After she finished with her rehearsal, she approached me and the rest of her entourage and asked if any of us would like to meet him.  OF COURSE!!!!!  Nobody had to ask me twice.   Everyone else had met him on several occasions and insisted that I go alone.  Cynthia gave me special instructions to follow after his rehearsal: “When he is done, he moves quickly off stage so if you want to meet him, I will tell you when to move and you will need to quickly come down to the stage to meet him.”  Duh!   I would have ran a sprint if she asked.

The time came and I moved very quickly and we ran backstage to catch him.  There he was in a scooter from the Scooter Store.  Not really, but I thought I would try to be funny.  He had a double hip replacement several months back and that was why he was scootin’ around.

As I stood there, Cynthia reminded him of an earlier conversation regarding her voice student and he said, in his very Italian accent (try to imagine it), “Yes. Yes.  Where is she?”  She then introduced me, “This is my student, Erika.”  He then said, again in an Italian accent, “She is very tall and beautiful.“ He shook my hand and I froze…. All I could barely push out of my mouth was a soft “hi”.  He then asked me, “Is your voice as big as you are?”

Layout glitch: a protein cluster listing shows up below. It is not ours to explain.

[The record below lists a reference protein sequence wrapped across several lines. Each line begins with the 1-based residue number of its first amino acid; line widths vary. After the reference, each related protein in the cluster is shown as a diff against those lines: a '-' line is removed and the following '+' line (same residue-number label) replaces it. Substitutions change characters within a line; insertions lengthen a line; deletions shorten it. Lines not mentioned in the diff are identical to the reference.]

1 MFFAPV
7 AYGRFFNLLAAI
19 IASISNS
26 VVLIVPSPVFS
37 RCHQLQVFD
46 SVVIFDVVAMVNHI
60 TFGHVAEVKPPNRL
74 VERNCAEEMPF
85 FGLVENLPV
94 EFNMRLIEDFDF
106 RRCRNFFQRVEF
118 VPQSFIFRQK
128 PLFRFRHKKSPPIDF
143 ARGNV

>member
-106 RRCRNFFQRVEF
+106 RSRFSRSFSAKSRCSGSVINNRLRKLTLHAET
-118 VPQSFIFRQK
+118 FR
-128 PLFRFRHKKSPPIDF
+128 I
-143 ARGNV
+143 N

I couldn’t respond… I heard what he said and I understood what he said, but nothing was coming out of my mouth.  I was star struck.  I could have kicked myself and nothing would have changed.  Cynthia then piped in and answered for me, “Oh definitely.” 

As he let go of my hand I was still a little frozen and excited and numb… his hand left and impression burned into my mind forever. His hand was so soft yet commanding – not strong and overpowering, but not weak and frail – it seemed just right and fit him well.    It was a moment that very few people ever get the chance to experience, to meet someone who is a house-hold name all over the world.  And to this day I can still imagine what that man’s hand feels like as he shook my hand.

Hollywood Bowl and Pavarotti, again…

If you think that this is the end of my story, I have a surprise, it’s not.  It was an impressive event, but there is more.

After rehearsal, Cynthia and I did our lesson, and it was the worst lesson I had ever had.  I think a combination of travel and being star struck by meeting the great Pavarotti ruined my true intention for the trip.  But not one regret!  Anyway, after the lesson we talked and she asked if I would like to come to the performance the next night at the Hollywood Bowl.   OFCOURSE!!!!!  Only a fool would have said no.